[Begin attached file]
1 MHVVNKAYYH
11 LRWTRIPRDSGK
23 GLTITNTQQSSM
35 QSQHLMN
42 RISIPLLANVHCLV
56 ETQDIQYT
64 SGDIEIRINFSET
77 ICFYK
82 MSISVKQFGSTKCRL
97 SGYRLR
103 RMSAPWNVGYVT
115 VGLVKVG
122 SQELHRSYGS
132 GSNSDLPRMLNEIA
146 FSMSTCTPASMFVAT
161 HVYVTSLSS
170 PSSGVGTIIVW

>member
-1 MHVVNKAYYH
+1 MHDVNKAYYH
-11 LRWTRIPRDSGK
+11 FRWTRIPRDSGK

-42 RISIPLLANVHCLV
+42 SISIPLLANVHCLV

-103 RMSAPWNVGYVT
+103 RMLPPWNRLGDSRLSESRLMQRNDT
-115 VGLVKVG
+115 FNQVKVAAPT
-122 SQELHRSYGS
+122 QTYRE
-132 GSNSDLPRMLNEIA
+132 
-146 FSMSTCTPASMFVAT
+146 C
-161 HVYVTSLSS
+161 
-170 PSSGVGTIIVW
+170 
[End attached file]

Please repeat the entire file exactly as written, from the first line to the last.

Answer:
1 MHVVNKAYYH
11 LRWTRIPRDSGK
23 GLTITNTQQSSM
35 QSQHLMN
42 RISIPLLANVHCLV
56 ETQDIQYT
64 SGDIEIRINFSET
77 ICFYK
82 MSISVKQFGSTKCRL
97 SGYRLR
103 RMSAPWNVGYVT
115 VGLVKVG
122 SQELHRSYGS
132 GSNSDLPRMLNEIA
146 FSMSTCTPASMFVAT
161 HVYVTSLSS
170 PSSGVGTIIVW

>member
-1 MHVVNKAYYH
+1 MHDVNKAYYH
-11 LRWTRIPRDSGK
+11 FRWTRIPRDSGK

-42 RISIPLLANVHCLV
+42 SISIPLLANVHCLV

-103 RMSAPWNVGYVT
+103 RMLPPWNRLGDSRLSESRLMQRNDT
-115 VGLVKVG
+115 FNQVKVAAPT
-122 SQELHRSYGS
+122 QTYRE
-132 GSNSDLPRMLNEIA
+132 
-146 FSMSTCTPASMFVAT
+146 C
-161 HVYVTSLSS
+161 
-170 PSSGVGTIIVW
+170 